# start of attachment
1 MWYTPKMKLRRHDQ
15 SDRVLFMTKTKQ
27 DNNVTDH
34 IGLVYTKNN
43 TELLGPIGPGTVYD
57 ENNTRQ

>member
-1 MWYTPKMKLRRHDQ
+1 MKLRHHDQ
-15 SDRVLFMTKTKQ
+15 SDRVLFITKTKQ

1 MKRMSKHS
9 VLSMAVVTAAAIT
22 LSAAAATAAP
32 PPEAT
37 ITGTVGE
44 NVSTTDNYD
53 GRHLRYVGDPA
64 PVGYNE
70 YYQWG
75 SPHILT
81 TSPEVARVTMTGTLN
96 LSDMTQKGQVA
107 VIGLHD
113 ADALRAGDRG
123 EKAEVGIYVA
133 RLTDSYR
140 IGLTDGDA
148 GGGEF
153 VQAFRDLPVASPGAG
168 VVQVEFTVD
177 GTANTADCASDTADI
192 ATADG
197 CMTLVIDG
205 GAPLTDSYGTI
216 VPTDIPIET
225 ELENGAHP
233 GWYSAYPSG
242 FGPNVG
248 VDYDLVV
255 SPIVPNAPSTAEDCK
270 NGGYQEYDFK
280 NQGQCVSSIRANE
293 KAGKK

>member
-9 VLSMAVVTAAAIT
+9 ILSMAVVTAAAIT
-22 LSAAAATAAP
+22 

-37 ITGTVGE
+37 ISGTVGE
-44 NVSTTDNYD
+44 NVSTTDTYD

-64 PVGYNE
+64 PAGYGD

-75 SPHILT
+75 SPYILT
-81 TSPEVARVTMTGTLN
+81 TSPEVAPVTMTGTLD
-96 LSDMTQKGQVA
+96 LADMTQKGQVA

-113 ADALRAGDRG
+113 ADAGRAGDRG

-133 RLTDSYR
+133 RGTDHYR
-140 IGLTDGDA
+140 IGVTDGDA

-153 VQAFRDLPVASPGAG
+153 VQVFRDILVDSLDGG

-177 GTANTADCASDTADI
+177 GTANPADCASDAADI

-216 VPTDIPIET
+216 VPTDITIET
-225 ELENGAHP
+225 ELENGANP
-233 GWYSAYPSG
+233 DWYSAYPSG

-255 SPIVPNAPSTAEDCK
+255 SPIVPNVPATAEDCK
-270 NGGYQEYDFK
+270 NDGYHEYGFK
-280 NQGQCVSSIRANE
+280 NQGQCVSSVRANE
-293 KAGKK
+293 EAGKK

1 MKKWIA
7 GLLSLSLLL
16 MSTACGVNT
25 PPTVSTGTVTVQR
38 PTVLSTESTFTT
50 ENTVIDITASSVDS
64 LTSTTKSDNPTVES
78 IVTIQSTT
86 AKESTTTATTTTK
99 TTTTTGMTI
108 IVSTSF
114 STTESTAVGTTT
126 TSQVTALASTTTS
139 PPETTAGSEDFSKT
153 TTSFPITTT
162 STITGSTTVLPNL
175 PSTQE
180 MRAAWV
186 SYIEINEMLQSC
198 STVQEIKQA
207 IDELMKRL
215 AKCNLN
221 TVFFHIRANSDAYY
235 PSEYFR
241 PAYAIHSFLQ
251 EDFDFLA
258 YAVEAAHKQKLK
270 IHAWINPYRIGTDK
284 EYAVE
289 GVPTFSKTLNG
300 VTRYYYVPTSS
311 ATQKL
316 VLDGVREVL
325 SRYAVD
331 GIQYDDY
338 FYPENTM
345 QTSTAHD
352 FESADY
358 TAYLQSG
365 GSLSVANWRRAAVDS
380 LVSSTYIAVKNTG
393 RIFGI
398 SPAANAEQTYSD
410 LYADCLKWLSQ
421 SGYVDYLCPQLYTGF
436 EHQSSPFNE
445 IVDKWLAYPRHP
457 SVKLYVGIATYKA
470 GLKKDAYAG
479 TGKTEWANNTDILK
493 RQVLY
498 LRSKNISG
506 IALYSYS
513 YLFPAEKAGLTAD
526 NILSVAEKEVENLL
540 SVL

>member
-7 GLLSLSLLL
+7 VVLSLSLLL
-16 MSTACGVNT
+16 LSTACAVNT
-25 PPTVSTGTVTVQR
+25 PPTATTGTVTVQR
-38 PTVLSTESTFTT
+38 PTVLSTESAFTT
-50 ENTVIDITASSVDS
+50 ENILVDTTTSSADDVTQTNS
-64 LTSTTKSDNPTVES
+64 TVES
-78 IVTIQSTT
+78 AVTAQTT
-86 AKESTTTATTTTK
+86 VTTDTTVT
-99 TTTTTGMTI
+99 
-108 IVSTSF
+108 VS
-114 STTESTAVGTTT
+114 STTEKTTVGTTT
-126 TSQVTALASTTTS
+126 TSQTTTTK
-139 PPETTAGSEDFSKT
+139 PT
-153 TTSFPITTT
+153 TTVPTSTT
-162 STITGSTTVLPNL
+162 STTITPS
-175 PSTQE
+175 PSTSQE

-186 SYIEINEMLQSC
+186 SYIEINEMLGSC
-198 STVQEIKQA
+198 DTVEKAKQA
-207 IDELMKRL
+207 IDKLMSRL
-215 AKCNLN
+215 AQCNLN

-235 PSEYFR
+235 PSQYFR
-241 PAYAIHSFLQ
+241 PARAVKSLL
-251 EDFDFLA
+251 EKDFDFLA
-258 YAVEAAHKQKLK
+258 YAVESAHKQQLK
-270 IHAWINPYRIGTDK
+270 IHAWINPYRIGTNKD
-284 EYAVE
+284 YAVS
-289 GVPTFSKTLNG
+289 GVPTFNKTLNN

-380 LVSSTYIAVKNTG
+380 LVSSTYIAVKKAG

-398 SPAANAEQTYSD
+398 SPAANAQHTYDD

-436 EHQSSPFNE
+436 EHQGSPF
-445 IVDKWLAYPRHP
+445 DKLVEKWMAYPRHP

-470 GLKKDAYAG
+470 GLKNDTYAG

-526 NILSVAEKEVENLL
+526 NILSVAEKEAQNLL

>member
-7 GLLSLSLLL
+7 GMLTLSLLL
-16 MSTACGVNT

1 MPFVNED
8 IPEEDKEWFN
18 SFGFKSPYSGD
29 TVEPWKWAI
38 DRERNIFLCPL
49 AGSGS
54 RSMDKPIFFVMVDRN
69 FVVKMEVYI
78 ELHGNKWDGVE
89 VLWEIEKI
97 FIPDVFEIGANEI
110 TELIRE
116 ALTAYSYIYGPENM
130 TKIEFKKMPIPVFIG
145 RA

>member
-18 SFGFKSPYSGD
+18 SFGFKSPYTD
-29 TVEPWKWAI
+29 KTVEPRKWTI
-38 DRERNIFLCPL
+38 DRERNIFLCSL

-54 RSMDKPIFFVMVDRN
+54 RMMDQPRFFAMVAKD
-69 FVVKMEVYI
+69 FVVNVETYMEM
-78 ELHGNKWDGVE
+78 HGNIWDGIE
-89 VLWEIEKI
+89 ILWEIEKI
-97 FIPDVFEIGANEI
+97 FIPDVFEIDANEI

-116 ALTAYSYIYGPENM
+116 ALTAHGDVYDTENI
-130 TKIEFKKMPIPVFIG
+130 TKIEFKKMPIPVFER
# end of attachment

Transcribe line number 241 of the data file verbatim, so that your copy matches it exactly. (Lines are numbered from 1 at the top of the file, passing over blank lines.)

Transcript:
-89 VLWEIEKI